Staff photo/Hayley Day San Juan County Councilman Rick Hughes discusses the possibility to increase reservation times for commercial vehicles. When commercial vehicles miss the ferry, said Hughes, local businesses suffer.

WSTC discusses proposal to increase ferry rates

For Tom DeMassa of Arizona, choosing the islands for his family’s vacation was easy, thanks to the ferry pass rates.

“Basically the low cost of the ferry had a lot to do with it,” said DeMassa.“We could take our whole family out on the water and go to the islands.”

DeMassa left Friday Harbor the same night as the Washington State Transportation Commission meeting in town. It was the second of four meetings the commission is holding throughout the state to discuss a proposal to raise ferry rates. About four members of the public attended.

The proposal suggests that starting in October, rates for standard-sized vehicles and passengers should increase by about 3 percent, each, according to commissioners. The following October, they should increase by about 2 percent, each.

The summer rate for standard-sized vehicles arriving in Friday Harbor from the mainland is $63.75. For an additional adult passenger, it’s $13.25.

According to a fact sheet disseminated at the meeting, Washington State Ferries lost half of its operational funds when the state repealed the Motor Vehicle Excise Tax in 1999. To make up for this loss, fares have increased roughly 100 percent since 2001.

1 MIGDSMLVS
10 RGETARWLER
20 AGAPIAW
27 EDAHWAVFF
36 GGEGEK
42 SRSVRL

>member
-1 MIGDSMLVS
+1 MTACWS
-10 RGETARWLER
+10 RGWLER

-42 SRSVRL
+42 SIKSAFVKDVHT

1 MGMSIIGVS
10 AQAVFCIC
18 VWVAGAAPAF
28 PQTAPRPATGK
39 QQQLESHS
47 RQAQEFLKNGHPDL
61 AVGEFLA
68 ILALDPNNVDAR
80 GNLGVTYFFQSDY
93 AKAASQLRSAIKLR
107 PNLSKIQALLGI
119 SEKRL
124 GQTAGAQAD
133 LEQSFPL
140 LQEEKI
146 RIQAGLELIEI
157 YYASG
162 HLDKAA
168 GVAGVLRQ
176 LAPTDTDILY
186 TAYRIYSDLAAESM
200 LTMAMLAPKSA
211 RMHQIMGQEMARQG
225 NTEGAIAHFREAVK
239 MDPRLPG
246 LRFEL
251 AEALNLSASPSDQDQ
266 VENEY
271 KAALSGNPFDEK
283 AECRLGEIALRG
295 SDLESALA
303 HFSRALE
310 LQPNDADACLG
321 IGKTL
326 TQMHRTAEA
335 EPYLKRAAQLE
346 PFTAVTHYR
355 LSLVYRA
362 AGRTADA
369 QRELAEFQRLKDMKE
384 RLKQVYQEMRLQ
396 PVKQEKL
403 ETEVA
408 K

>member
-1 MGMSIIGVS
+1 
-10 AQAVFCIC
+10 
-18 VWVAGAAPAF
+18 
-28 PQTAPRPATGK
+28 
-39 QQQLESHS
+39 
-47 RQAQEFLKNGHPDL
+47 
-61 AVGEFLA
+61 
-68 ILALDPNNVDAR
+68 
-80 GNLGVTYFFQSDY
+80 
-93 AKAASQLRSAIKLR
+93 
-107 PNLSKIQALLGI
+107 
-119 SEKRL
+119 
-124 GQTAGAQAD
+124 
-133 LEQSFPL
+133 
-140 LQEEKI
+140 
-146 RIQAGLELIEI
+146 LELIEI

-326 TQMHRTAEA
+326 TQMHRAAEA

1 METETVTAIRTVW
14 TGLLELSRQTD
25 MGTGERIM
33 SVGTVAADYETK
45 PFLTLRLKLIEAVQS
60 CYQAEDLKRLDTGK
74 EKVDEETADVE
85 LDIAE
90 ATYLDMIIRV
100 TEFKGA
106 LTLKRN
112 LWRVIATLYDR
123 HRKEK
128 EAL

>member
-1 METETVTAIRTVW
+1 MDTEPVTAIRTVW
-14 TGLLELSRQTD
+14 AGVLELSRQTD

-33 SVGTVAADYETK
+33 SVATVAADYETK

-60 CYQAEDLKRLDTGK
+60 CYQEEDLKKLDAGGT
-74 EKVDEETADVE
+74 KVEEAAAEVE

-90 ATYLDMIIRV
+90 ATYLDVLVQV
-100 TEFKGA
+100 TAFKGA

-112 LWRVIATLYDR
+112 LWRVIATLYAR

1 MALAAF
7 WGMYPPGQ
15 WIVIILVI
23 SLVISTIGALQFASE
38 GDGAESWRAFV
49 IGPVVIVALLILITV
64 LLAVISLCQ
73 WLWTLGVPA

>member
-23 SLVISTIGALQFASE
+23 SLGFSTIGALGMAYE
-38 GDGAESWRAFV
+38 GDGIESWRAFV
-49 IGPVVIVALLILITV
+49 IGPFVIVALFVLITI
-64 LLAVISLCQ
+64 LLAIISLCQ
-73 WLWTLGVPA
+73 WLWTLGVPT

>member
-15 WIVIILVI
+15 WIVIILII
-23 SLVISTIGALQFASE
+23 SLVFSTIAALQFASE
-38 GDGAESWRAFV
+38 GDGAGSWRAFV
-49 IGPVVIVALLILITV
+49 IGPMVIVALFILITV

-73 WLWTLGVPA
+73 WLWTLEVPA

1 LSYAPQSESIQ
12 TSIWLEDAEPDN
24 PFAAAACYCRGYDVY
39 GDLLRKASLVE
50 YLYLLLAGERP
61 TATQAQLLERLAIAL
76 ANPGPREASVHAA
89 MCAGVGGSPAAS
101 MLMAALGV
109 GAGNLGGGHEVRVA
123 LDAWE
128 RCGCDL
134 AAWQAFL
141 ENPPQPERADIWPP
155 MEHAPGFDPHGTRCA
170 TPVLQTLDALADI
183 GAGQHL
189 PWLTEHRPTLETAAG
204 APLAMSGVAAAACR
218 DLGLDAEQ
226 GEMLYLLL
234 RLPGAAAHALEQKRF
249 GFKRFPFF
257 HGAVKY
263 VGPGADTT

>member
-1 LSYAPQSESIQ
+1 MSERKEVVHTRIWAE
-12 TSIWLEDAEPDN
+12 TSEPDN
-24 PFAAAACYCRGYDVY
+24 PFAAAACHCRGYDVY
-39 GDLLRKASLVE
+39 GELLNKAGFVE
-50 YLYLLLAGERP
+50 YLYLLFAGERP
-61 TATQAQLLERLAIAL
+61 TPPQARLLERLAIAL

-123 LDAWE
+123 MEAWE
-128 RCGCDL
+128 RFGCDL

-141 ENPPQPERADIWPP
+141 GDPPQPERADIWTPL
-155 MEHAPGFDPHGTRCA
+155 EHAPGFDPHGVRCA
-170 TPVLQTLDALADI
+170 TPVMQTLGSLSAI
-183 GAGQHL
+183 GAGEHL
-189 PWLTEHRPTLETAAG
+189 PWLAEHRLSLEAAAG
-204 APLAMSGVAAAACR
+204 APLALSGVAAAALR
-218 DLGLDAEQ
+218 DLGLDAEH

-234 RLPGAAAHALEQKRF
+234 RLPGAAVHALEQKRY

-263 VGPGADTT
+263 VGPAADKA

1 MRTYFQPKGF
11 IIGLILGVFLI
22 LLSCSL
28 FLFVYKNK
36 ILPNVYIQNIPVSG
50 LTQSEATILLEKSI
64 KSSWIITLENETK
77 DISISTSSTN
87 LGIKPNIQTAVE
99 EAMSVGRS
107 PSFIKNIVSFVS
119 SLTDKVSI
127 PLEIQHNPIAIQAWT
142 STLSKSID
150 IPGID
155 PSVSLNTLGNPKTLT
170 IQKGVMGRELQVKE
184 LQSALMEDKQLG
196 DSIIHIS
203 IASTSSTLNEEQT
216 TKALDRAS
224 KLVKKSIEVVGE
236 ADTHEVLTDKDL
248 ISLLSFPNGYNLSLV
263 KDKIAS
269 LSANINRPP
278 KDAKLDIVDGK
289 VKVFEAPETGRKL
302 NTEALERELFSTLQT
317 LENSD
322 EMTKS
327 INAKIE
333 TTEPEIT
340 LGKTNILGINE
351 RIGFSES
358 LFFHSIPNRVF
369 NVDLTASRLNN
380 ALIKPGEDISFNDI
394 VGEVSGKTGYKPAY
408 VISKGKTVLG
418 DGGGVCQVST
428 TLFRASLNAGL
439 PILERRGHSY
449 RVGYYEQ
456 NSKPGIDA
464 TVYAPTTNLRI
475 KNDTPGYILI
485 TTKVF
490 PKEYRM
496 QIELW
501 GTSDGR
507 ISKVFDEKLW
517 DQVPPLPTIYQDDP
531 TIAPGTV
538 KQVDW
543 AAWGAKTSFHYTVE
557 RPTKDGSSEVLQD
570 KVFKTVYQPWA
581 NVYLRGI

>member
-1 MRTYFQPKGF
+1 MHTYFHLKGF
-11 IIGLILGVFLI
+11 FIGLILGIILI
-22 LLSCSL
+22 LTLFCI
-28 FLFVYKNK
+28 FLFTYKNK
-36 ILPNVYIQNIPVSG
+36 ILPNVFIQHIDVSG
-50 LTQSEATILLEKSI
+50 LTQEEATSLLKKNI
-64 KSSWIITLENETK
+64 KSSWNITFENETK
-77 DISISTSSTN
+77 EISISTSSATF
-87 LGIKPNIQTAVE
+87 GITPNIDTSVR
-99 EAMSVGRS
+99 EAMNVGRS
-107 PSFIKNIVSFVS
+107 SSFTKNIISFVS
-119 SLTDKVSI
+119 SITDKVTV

After the meeting, San Juan County Councilman Rick Hughes explained that the county’s ferry profits don’t cover operational expenses. This is known as the farebox recovery rate. San Juan County’s average rate, said Hughes, is about 50 percent.

“We do really well covering our costs in the peak summer time, but in the winter time we don’t cover our farebox recovery,” said Hughes.

At the meeting, Ray Deardorf with the Washington State Ferries explained that the proposal suggests to lower fare for large, commercial-sized vehicles. This could reduce prices of goods arriving to the islands.

“This gets them back in alignment relative where they should be to a standard vehicle fare,” said Deardorf.

Fare for vehicles over 22 feet long has increased at a larger rate than standard-sized vehicles since 2011. The proposal would lower it to the same rate increases as average-sized vehicles, defined as between 22 feet and 14 feet in length.

If the proposal passes:

• Homeschool classes could use the ferries’ school group discount. The discount, however, would be raised from a $2 roundtrip fee to $10.

• Operators of licensed motorized bikes would pay the ferry rate for motorcycles, not bicycles. This is a roughly $20 difference. Cyclists taking up more ferry space by towing trailers would pay the same rate.

• The current practice of banning the resale of multi-ride passes would be included in the Washington Administrative Code. The code would also include the suggestion to bring documentation of vehicle length for those under 14-feet long. Drivers of vehicles under 14-feet in length pay about $10 less than standard-sized vehicles, but proving sizes can sometimes hold up payment lines.

For DeMassa, the rate increase wouldn’t have changed his summer plans to see the Southern resident killer whales, though he missed them on this trip.

“We heard there were orcas here so we came to see the whales,” said DeMassa. “It’s a low-whale summer.”

Whether it’ll be a low-fare fall will be determined at the final meeting on the proposal on July 26 in Seattle. The deadline for written comments is July 21. Visit wstc.wa.gov for more information.